Homebuying

The average price of a Toronto condo hits an eye-watering $617,658

By: Zandile Chiwanza on December 5, 2019

The average price of a condo in the Greater Toronto Area rose 11.1% to a record price of $617,658, according to the Toronto Real Estate Board Housing (TREB)

Owning a home in Toronto is already out of reach for most ordinary people and the latest prices make the homebuyers dream even more far fetched. Detached home sales — the most expensive segment of the market — rose 23.8 % from a year ago, with the average price climbing 3.5 % to $1.04 million.

The tighter market conditions and accelerating price growth resulted from the continued drop in the supply of available housing listings. 

There were a total of 7,090 residential sales through TREB’s MLS System last month,  representing a 14.2% increase compared to November 2018.

Sales were up year-over-year for all major market segments in the GTA. The benchmark home sale price increased by 6.8% year-over-year and the average selling price increased by 7.1% to $843,637, compared to $787,349 in the same period last year. 

However, new listings were down 17.9% year-over-year with York Region seeing the biggest decline in new listings, down 25% from last year.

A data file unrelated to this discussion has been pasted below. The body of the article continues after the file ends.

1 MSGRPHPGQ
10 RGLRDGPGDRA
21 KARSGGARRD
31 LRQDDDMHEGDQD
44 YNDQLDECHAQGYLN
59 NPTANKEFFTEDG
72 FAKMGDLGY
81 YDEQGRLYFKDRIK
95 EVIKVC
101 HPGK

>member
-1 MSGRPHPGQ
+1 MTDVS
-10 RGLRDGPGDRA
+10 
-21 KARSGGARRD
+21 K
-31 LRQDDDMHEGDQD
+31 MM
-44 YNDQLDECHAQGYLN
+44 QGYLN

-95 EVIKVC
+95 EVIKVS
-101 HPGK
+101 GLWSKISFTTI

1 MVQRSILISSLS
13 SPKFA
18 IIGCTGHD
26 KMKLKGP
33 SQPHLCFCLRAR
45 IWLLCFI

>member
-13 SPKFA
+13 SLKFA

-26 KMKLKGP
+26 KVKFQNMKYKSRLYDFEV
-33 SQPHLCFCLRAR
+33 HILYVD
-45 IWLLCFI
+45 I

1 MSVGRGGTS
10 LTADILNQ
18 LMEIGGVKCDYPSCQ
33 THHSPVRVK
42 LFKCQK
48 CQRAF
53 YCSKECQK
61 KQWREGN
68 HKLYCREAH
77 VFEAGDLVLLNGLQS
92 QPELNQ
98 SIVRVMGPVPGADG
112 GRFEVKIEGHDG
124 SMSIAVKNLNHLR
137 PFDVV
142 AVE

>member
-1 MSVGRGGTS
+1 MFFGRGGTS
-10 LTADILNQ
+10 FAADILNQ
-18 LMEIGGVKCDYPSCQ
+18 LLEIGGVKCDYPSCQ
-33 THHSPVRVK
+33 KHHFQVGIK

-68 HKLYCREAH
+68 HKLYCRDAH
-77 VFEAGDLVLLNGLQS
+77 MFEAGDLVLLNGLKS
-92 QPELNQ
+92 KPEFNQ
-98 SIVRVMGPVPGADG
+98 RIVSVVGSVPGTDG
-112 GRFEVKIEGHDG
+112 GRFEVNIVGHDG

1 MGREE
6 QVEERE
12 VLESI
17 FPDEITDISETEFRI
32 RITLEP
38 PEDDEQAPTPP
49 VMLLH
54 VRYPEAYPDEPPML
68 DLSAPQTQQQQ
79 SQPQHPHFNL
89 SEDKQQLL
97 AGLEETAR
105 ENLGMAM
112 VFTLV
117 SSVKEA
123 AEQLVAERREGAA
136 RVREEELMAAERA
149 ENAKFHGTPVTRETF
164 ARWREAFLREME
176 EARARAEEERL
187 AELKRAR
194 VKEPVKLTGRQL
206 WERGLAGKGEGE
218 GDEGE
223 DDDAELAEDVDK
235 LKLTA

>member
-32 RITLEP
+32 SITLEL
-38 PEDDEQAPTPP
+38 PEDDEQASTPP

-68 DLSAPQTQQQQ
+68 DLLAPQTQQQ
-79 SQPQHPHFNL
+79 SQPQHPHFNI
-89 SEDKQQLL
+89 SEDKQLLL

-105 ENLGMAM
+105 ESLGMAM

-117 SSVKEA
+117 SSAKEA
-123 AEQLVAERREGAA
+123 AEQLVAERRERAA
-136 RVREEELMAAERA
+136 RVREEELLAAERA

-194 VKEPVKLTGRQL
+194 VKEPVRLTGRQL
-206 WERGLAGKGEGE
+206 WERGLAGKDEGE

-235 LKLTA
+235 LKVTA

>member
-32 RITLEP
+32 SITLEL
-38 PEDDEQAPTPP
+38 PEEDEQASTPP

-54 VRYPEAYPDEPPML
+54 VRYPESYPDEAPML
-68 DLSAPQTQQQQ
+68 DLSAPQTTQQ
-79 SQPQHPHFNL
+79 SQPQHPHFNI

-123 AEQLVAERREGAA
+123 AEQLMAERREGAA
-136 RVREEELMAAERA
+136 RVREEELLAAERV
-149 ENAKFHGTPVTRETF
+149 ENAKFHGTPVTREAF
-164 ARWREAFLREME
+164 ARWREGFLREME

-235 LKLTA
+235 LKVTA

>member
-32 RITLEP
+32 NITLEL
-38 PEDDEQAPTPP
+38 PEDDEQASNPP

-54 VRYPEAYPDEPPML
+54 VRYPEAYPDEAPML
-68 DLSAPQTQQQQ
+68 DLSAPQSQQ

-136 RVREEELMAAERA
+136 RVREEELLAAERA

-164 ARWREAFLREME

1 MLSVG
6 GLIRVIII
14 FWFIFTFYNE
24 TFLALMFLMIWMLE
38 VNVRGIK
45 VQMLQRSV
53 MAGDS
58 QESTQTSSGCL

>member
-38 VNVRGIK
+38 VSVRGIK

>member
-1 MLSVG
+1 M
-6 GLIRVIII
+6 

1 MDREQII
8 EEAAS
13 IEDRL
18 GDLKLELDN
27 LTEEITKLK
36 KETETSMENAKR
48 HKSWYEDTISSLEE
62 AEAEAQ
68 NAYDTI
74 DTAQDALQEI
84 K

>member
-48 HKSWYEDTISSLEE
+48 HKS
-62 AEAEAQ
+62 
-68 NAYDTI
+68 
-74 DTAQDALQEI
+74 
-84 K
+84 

TREB said “strong population growth coupled with declining mortgage rates” helped accelerate price growth and competition between buyers in November and throughout the second half of 2019.

Buyers back after policies cooled demand

According to TREB CEO John DiMichele, an increasing number of home buyers impacted by demand-side policies over the past three years, including the 2017 Ontario Fair Housing Plan and the OSFI mortgage stress test, have moved back into the market for ownership housing. 

“Based on affordability and stricter mortgage qualification standards, many buyers may have likely adjusted their preferences, changing the type and/or location of home they ultimately chose to purchase,” DiMichele said in the board’s press release.

Last month we reported that affordability is the most important factor for many Canadians when it comes to buying a home. 

A new survey commissioned by KPMG in Canada finds that millennials have proven to be willing to incur higher levels of debt to attain homeownership, they are less optimistic about the payoffs.

“Soaring house prices and rising personal debt are making it impossible for many millennials, even those with good-paying jobs, to ever afford a home,” KPMG said. 

While 72% of millennials say their goal is to own a home, 46% say homeownership is a “pipedream”.  

TREB expects “the rate of price growth to increase further if we see no relief on the listings supply front.” 

 

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